M&A has been an important driver of growth for broking firms, as Broker CEO Forum attendees describe organic growth as ‘the Achilles heel of the industry’

By Editor Katie Scott

Although the number of M&A deals in the UK broking sector has slowed in 2022 compared to last year, according to financial consultancy Imas, M&A backed by private equity (PE) firms looks set to continue – especially as Broker CEO Forum attendees believe that achieving organic growth is “the Achilles heel of the industry”.

Katie Scott_bw_path

Katie Scott

Gathered at Winchester’s Lainston House on 13 October 2022, broker chief executives engaged with a panellist of experts to discuss M&A within the broking sector. A key topic point that arose early in the conversation was dissecting exactly what PE firms are looking for when they invest in UK brokers.

Broadly speaking, broking is considered to be a “healthy” and “investable” area for PE companies, noted one panellist, because broking businesses offer “resilience” and “stability” due to the fact that “by and large, there is no balance sheet exposure”.

In terms of cherry picking attractive broking firms to back, the panellist continued that PE organisations tend to focus on finding businesses that showcase three distinct elements.

To entice PE, brokers must demonstrate good integration of M&A targets, pair M&A growth with organic growth and maintain an organisational culture that displays “a very strong compliance culture, strong investment in systems, legal functions, risk functions, etc”.

The reason PE backers are so interested in M&A, however, is because “it’s difficult to drive organic growth” at broking firms and “acquire those customers organically”.

“That’s why M&A is such an important feature for any private equity trying to enter into this industry,” the panellist added.

A fellow commentator sitting on this panel agreed – he noted that “organic growth could be the Achilles heel of the industry”.

He continued: “In this climate, organic growth is pretty critical. We’ve got all the components, but we just haven’t been able to make it work effectively. Organic growth will be front and centre.”

Setting the M&A scene

Despite currently being a favoured toy of the PE sector, M&A between broking firms has not been immune to the UK’s macroeconomic climate of high inflation and interest rates – one panellist last week commented that M&A deals have decreased as uncertainty in the UK has increased and that PE investment into the sector is waning.

A key factor here has been the rate of consolidation – the pipeline of potential businesses to buy has shrunk as consolidation has become more commonplace, meaning that PE has perhaps looked more broadly at where to place its funds as prices for brokers remain high.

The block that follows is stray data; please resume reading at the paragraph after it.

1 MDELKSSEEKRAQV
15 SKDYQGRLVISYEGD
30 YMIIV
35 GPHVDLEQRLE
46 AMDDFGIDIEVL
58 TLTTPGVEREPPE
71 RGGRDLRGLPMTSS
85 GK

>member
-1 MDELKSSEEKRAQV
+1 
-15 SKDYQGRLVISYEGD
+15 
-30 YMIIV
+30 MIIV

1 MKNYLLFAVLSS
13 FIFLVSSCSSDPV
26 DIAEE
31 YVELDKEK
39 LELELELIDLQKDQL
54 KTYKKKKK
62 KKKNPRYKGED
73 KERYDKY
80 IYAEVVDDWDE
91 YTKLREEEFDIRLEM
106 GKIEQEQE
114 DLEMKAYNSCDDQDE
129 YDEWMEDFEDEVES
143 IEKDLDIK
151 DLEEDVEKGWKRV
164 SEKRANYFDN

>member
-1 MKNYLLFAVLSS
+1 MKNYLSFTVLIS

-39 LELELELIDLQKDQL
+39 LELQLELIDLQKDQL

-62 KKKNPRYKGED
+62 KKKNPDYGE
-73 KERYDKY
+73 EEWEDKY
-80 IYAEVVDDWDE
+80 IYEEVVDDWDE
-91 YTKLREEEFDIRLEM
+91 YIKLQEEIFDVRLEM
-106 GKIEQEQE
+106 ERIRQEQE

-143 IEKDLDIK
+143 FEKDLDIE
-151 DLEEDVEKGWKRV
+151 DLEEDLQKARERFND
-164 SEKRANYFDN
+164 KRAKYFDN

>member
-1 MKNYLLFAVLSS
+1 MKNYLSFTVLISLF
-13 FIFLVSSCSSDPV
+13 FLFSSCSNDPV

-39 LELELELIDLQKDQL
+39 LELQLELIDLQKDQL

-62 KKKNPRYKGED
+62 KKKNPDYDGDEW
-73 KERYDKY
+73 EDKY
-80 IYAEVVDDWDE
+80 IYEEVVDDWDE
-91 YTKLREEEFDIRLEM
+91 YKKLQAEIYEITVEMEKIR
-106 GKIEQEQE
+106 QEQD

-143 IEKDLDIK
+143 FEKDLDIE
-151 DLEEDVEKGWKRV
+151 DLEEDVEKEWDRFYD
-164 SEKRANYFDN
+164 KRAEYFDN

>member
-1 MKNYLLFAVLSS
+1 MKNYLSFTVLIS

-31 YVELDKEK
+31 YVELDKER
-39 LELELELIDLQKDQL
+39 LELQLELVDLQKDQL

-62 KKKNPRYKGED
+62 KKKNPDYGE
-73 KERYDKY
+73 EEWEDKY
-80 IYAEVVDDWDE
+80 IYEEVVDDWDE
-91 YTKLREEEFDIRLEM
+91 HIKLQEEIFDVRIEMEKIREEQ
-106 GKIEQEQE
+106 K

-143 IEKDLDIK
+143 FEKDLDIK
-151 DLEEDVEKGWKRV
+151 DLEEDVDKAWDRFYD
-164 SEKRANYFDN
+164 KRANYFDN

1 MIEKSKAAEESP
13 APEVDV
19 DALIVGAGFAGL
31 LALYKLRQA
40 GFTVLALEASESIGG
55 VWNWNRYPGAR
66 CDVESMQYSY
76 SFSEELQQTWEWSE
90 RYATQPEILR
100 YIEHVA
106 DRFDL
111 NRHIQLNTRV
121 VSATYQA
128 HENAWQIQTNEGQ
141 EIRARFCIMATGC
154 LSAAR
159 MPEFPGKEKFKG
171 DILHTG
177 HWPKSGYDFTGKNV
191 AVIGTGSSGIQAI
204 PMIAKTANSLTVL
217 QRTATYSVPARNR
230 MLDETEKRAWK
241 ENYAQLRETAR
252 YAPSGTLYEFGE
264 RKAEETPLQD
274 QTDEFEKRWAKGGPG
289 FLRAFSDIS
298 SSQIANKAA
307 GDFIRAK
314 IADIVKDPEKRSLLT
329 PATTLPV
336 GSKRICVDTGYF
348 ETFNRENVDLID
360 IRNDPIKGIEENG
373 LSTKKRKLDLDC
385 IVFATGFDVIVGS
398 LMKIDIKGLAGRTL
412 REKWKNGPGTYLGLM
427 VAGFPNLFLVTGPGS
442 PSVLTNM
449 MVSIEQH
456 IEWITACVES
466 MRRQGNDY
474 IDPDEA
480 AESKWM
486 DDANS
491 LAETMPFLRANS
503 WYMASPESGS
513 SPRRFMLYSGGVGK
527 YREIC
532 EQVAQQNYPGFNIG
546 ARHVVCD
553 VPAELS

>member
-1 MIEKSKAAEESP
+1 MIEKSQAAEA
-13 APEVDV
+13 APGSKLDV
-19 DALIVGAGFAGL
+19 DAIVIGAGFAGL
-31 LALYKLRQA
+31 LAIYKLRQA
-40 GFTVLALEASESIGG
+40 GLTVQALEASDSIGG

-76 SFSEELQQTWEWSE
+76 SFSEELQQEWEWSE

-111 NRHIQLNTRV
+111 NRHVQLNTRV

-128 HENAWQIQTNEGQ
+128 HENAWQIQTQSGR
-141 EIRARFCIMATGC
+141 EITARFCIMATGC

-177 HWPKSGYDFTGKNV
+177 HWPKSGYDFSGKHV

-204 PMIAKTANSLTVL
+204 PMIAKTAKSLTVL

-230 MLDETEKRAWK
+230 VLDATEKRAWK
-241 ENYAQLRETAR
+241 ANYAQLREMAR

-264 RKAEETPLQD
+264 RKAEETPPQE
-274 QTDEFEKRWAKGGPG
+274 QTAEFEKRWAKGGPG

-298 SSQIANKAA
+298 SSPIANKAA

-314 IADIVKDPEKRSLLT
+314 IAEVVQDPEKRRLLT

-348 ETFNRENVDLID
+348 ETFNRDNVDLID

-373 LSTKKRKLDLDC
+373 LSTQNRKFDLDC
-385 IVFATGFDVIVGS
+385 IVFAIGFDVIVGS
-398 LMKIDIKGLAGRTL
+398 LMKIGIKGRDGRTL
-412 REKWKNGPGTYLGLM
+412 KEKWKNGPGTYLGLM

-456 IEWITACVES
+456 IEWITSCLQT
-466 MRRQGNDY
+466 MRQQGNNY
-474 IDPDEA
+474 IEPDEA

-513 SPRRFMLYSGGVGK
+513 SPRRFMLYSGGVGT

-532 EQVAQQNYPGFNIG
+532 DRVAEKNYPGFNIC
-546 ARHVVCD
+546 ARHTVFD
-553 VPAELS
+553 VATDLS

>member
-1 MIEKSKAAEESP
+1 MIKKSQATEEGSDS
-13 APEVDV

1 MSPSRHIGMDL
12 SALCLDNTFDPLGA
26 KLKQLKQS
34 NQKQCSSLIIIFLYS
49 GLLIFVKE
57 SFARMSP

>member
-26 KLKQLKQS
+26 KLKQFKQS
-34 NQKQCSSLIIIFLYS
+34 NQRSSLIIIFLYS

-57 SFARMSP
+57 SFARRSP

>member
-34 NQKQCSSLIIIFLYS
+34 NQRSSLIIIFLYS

This could include, for example, wealth management businesses, as well as focusing on broking adjacencies in high net worth, personal lines, employee benefits, MGAs and Ireland or Europe-based businesses.

Broker CEO Forum attendees also predicted that broking’s largest firms – such as Marsh, Aon and Willis Towers Watson – could snap up the current consolidators that are buying up smaller broking businesses.

They also pinpointed the injection of more long-term investment capital coming into the market, with investors looking at 10-year time frames rather than the typical three to five-year window.

The new normal for M&A?

The panel additionally discussed M&A trends comparing 2021 to 2022. In the first three quarters of 2022, for example, broking M&A deals between £5m and £25m amounted to 23. The panel predicted that by the end of the year, this figure will still only be around half of the 61 deals in this price bracket that were recorded in 2021.

In part, this is down to PE firms moving their spend as market-wide consolidation narrows the pool of potential M&A targets, however the panel further noted that overseas buyers are rising up in PE’s place to spend money on brokers.

In particular, American firms are setting their cap at UK brokers, supported by the current strength of the dollar.

Despite the number of M&A deals being “significantly” down this year compared to 2021, one panellist emphasised that broking is a cash generative and resilience sector that can weather the peaks and troughs of troubled economies.

Another panellist, meanwhile, described last year’s M&A activity as “frothy” – he added that while the number of deals this year won’t be the same as in recent past years, values should become more normalised.

Although it seems that change is afoot when it comes to the underlying trends influencing M&A activity in the UK broking market, it equally appears that there is still appetite for investment in this sector.

Consolidation may not be as rife as it has been during the pandemic years, but it will be interesting to see which of the sector’s largest brokers will make the first move on the current key consolidator players.

Aon and Willis Towers Watson have already, unsuccessfully, attempted to dip their toes into these waters with their failed megamerger plans – but would they be more attracted by the likes of Global Risk Partners or PIB Group?